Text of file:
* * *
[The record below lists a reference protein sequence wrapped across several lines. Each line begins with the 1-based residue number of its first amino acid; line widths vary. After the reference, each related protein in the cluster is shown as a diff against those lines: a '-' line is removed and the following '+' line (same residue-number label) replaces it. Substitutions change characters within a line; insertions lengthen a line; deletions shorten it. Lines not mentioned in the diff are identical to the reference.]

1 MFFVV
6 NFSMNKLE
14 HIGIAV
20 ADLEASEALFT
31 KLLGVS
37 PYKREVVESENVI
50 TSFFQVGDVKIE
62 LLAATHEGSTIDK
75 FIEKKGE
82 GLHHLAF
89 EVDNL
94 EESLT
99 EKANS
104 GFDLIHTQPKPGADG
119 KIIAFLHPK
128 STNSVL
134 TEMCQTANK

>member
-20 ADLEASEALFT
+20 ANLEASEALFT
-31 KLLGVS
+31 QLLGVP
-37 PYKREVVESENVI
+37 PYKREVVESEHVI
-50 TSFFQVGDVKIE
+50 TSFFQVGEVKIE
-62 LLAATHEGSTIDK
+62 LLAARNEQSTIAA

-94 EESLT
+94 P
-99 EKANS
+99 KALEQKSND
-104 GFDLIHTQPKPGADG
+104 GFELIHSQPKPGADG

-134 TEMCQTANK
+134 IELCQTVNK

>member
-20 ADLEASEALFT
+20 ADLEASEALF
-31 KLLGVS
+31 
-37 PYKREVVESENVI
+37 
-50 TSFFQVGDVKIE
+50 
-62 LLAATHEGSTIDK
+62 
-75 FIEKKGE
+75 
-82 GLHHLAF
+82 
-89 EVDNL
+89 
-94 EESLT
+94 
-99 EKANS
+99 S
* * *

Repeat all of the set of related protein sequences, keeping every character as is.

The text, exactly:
[The record below lists a reference protein sequence wrapped across several lines. Each line begins with the 1-based residue number of its first amino acid; line widths vary. After the reference, each related protein in the cluster is shown as a diff against those lines: a '-' line is removed and the following '+' line (same residue-number label) replaces it. Substitutions change characters within a line; insertions lengthen a line; deletions shorten it. Lines not mentioned in the diff are identical to the reference.]

1 MFFVV
6 NFSMNKLE
14 HIGIAV
20 ADLEASEALFT
31 KLLGVS
37 PYKREVVESENVI
50 TSFFQVGDVKIE
62 LLAATHEGSTIDK
75 FIEKKGE
82 GLHHLAF
89 EVDNL
94 EESLT
99 EKANS
104 GFDLIHTQPKPGADG
119 KIIAFLHPK
128 STNSVL
134 TEMCQTANK

>member
-20 ADLEASEALFT
+20 ANLEASEALFT
-31 KLLGVS
+31 QLLGVP
-37 PYKREVVESENVI
+37 PYKREVVESEHVI
-50 TSFFQVGDVKIE
+50 TSFFQVGEVKIE
-62 LLAATHEGSTIDK
+62 LLAARNEQSTIAA

-94 EESLT
+94 P
-99 EKANS
+99 KALEQKSND
-104 GFDLIHTQPKPGADG
+104 GFELIHSQPKPGADG

-134 TEMCQTANK
+134 IELCQTVNK

>member
-20 ADLEASEALFT
+20 ADLEASEALF
-31 KLLGVS
+31 
-37 PYKREVVESENVI
+37 
-50 TSFFQVGDVKIE
+50 
-62 LLAATHEGSTIDK
+62 
-75 FIEKKGE
+75 
-82 GLHHLAF
+82 
-89 EVDNL
+89 
-94 EESLT
+94 
-99 EKANS
+99 S